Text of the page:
Ac­quit miss­ing co­caine ‘own­ers’, says lawyer …as State seeks to for­feit ac­cused’s prop­erty

Daily Nation Newspaper - - HOME NEWS - By CHARLES MUSONDA

LUSAKA lawyer Keith Mweemba has asked the court to ac­quit his clients now that the co­caine they were ar­rested for is no longer there.

And the Drug En­force­ment Com­mis­sion (DEC) has filed a no­tice of mo­tion in the Lusaka High Court to ap­ply for a non-con­vic­tion based for­fei­ture of prop­er­ties be­long­ing to first ac­cused Syd­ney Mwansa, on grounds that they are pro­ceeds of crime. Re­cently, Chief Res­i­dent Mag­is­trate Ken­neth Mulife put Mwansa, taxi driver Teddy Matanda, and a Tan­za­nian bus con­duc­tor Shaibu Abi­lahi Likuta on their de­fence for al­legedly traf­fick­ing in 24.19 kilo­grams of co­caine, which has since been swapped, and the ac­cused per­sons were sched­uled to open their de­fence yes­ter­day. How­ever, be­fore de­fence could start, Mr. Mweemba ap­plied to the court to is­sue an or­der for the pur­ported ex­hibits to be sub­jected to a chem­i­cal ex­am­i­na­tion and anal­y­sis. He ar­gued that pub­lic an­a­lyst from the Food and Drug Con­trol Lab­o­ra­tory at the Min­istry of Health Marvis Mali Kwenda was not brought to court to tes­tify whether what was brought to court was co­caine. Mr. Mweemba said the af­fi­davit Ms. Kwenda swore, con­firm­ing that the sub­stance was co­caine, was sim­ply re­ceived on prima fa­cie ba­sis and that it was not con­clu­sive ev­i­dence. “There are is­sues in pub­lic do­main and var­i­ous peo­ple in­clud­ing court of­fi­cials have been ar­rested. The ar­rest­ing of­fi­cer told the court that the said drugs have been stolen. In view of the fact that the pub­lic an­a­lyst never came to this court to prove that the drug was co­caine, what ev­i­dence is there that what was left in the cus­tody of the court was co­caine? “Is there ev­i­dence in this court that ac­tu­ally the so called drugs were not swapped long be­fore be­ing brought to court? How are the ac­cused go­ing to open their de­fence when the so called ev­i­dence has dis­ap­peared? Con­tin­u­ing with this trial is highly un­con­sti­tu­tional be­cause the ac­cused are highly prej­u­diced,” Mr. Mweemba said af­ter which the case was ad­journed to next Mon­day for the State to re­spond to his ap­pli­ca­tion. But in the no­tice of mo­tion to ap­ply for a non-con­vic­tion based for­fei­ture filed in the Lusaka High Court yes­ter­day, ar­rest­ing of­fi­cer Jones Si­asamba said in his af­fi­davit in sup­port of the no­tice that the 24 pack­ets were 24.19 kilo­grams of co­caine ac­cord­ing to re­sults of a lab­o­ra­tory test. Mr. Si­asamba said he has rea­son­able be­lief to sus­pect that the prop­er­ties found in Mwansa’s pos­ses­sion, dur­ing his ap­pre­hen­sion, are pro­ceeds of crime be­cause his fi­nan­cial po­si­tion can­not add up to the prop­erty worth K3, 900,000 as per val­u­a­tion re­port. “The same prop­erty and de­vel­op­ments are as a re­sult of money laun­dered to the same from pro­ceeds ob­tained from traf­fick­ing in nar­cotic drugs which is a se­ri­ous crime. Syd­ney Mwansa ac­quired the prop­erty us­ing money de­rived from il­le­gal ac­tiv­i­ties, which in­clude traf­fick­ing in nar­cotic drugs and psy­chotropic sub­stances. “The prop­erty, in ad­di­tion to it be­ing pro­ceeds of crime, is tainted prop­erty. Be­ing in pos­ses­sion of prop­erty that is rea­son­ably sus­pected to be pro­ceeds of crime is an of­fence,” he said.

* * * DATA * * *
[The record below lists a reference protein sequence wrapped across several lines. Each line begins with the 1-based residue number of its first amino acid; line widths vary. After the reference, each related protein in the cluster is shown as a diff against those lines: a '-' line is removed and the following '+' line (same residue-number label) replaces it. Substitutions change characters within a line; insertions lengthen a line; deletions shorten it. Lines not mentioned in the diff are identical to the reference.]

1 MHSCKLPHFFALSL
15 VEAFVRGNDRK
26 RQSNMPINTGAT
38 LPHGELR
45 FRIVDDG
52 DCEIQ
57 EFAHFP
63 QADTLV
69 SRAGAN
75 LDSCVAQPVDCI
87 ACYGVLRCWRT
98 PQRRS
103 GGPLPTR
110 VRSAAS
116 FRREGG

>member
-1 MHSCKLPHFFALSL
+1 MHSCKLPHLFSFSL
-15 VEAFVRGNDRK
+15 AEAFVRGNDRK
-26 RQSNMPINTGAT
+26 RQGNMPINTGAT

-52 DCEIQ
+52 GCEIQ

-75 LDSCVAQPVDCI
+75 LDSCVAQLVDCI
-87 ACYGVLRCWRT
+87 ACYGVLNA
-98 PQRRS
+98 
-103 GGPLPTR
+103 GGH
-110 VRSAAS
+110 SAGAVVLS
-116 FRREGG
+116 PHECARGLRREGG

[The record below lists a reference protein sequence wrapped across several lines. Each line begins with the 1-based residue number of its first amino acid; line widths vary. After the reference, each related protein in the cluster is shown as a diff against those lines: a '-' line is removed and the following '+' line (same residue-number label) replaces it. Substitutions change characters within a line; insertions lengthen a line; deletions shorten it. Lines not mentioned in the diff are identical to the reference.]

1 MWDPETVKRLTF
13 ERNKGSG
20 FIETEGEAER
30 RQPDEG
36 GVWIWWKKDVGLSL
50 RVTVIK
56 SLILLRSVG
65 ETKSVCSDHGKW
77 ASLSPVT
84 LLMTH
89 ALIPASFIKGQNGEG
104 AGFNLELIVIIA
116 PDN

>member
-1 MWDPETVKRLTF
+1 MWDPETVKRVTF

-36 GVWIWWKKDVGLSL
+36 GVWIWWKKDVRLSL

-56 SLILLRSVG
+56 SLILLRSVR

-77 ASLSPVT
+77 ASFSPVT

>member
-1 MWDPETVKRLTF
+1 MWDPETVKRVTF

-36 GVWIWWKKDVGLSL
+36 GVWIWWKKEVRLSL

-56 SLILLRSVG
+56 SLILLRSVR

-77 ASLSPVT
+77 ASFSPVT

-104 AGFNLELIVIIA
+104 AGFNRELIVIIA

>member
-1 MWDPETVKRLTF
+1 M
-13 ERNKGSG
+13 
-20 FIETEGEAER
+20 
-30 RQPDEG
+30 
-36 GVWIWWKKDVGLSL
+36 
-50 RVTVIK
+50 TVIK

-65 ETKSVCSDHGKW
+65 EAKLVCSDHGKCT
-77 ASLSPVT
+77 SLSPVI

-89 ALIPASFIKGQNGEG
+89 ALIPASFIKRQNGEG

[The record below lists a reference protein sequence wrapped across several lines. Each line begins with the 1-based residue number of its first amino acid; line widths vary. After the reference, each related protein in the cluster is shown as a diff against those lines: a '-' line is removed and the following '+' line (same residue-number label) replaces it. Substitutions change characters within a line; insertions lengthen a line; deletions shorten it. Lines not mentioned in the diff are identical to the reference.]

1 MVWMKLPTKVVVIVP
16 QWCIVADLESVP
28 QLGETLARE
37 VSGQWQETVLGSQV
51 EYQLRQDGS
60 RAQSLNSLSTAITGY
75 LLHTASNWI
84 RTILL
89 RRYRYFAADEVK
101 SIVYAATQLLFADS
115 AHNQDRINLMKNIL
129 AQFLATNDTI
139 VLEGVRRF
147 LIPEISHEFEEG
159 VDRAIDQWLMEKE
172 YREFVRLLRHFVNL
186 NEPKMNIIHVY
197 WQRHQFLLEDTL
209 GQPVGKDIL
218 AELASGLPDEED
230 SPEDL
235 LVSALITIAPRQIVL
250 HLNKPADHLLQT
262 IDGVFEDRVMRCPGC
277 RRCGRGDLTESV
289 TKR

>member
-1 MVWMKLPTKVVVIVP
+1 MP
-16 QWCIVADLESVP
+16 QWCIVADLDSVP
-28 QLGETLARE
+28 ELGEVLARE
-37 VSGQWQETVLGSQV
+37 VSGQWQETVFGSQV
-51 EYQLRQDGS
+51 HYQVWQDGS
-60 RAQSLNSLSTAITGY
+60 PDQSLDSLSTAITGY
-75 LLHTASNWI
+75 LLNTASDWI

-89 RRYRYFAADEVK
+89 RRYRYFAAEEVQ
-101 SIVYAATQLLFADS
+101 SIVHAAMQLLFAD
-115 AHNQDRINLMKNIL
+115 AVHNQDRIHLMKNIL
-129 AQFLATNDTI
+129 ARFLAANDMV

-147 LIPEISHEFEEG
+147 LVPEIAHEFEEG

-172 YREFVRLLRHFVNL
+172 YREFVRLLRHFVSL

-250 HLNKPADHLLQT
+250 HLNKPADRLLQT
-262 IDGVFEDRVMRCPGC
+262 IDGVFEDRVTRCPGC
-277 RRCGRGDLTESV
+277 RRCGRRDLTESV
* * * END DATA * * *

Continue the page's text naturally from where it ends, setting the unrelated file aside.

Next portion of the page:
Newspapers in English

Newspapers from Zambia

© PressReader. All rights reserved.